Improvements in Battery-Guns.
For the second model of his 1862 gun, Richard Gatling had used metallic cartridges in place of the paper cartridges issued as standard to the infantry. However, the cartridges were still loaded into strong steel cartridge chambers which had to be hand loaded before use, and which, when fired, might not be aligned precisely with the barrel causing inaccurate fire. There would also be a significant escape of gas as the cartridge chamber was only pushed up against the rear of the barrel.
Gatling realised, in his second gun patent of 1865, that he could adapt his mechanism for continuously loading and firing to exploit the improved metallic cartridges that were beginning to be manufactured at the end of the American Civil war.
The major problem with all breech loading firearms is how to seal the breech to stop the explosive gasses leaking backward. These hot gasses will damage the breech and threaten the firer, not to mention the lessening the pressure behind the bullet so range is decreased. A metallic cartridge is designed so it will expand slightly when fired so the walls of the cartridge fit tight against the inside of the breech chamber, thus stopping the gasses from leaking back (a process known as obturation). However, the metal must then contract enough to allow the empty cartridge to be pulled out. If the metal is permanently deformed, the cartridge will stick, and there is a risk that the cartridge rim will be pulled off. This is more likely with the built-up cartridges such as the English Boxer.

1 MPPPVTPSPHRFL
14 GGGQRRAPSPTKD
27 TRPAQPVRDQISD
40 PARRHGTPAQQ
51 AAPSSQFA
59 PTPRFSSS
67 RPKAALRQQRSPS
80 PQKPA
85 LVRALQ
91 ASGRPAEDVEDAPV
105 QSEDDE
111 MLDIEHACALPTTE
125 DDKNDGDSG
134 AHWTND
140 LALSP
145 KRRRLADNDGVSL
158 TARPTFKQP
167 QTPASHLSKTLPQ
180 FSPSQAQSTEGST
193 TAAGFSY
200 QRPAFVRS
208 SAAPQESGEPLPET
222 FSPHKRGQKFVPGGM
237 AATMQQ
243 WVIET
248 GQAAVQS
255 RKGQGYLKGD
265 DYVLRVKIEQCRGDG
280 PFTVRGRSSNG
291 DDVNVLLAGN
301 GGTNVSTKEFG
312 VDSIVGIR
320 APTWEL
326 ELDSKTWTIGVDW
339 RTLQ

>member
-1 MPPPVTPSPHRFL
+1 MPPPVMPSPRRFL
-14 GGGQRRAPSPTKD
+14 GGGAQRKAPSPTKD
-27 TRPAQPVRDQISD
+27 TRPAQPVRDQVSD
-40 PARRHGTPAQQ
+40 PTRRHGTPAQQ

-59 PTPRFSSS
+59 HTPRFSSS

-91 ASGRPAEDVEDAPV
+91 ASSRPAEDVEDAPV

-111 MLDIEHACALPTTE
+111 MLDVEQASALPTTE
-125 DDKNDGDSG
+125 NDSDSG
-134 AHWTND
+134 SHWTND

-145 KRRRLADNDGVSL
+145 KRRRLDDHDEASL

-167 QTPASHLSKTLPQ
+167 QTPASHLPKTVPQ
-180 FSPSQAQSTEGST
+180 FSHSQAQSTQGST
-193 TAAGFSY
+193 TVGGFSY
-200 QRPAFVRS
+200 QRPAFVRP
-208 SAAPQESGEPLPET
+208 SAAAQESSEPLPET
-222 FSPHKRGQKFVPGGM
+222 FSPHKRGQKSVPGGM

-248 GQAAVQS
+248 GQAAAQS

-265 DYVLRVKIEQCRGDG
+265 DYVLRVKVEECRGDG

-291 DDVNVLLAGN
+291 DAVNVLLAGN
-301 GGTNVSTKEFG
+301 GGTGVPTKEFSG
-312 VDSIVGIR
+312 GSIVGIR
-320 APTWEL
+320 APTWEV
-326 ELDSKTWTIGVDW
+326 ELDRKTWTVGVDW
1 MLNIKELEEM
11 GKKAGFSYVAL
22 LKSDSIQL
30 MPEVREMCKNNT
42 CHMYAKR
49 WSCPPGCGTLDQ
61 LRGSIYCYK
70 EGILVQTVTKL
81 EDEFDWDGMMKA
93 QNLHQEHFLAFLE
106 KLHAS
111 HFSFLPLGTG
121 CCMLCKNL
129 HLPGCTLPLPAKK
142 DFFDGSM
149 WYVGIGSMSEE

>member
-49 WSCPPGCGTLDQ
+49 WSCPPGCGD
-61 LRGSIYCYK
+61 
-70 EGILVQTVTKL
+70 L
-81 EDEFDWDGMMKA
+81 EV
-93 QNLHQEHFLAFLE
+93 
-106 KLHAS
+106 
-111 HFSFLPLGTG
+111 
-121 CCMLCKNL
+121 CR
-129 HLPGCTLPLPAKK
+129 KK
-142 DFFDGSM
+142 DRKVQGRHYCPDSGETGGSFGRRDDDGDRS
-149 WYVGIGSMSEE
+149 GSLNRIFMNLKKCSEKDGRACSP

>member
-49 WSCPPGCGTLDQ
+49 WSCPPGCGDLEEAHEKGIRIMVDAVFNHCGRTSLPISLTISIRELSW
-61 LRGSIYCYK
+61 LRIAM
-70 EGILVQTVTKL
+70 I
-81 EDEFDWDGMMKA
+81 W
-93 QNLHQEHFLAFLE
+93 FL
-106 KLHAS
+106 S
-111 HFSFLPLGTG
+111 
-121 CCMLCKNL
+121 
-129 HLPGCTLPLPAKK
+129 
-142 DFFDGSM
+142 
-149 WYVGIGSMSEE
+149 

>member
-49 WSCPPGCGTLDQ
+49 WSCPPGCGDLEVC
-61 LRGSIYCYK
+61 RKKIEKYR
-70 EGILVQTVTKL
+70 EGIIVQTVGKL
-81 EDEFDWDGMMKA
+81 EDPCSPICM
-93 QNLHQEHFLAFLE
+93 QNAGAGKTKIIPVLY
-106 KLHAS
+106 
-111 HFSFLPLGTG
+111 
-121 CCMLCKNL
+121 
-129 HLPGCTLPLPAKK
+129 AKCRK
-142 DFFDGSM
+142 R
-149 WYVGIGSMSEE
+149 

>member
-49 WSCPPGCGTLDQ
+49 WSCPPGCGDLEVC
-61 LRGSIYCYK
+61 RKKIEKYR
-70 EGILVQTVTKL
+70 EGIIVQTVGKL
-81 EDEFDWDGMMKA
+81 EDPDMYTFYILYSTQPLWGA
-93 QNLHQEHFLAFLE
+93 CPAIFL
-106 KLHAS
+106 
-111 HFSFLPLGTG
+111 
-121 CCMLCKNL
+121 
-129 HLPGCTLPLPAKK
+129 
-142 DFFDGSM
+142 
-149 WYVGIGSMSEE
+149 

It was found that the copper mined in the Lake Superior region was particularly pure and could be made into brass that had the necessary strength and ductility to be made into effective cartridges. American manufacturing techniques had perfected a process of drawing and regularly annealing the brass blanks to give cartridges of exceptional quality.
Given the reliability of the cartridges that were being manufactured, Gatling's 1865 model gun was arranged to load, fire and extract the spent cartridges in a continuous process.
The 1865 model fired the then-standard .58 rim-fire metallic cartridge, which was supplied in cases containing about 22 rounds. The U.S. Government was favourably impressed with this model and ordered over a hundred for the Army and Navy (the Model 1866), to fire either a 1 inch round or the new .5 inch 50-70 cartridge.
Richard J Gating's first Gatling gun had very limited use during the American Civil war. However, by 1865, he had refined his design to exploit the improved quality and availability of metallic cartridges. The U.S. Government tested his prototype and ordered 45 guns to fire the .5 inch 50-70 cartridge, and 61 to fire a 1 inch cartridge. These guns were designated the model 1866 but were built to Gatling's 1865 design. This page shows how the 1865 gun worked.
Animation of Gatling Gun 1865 Patent [G5]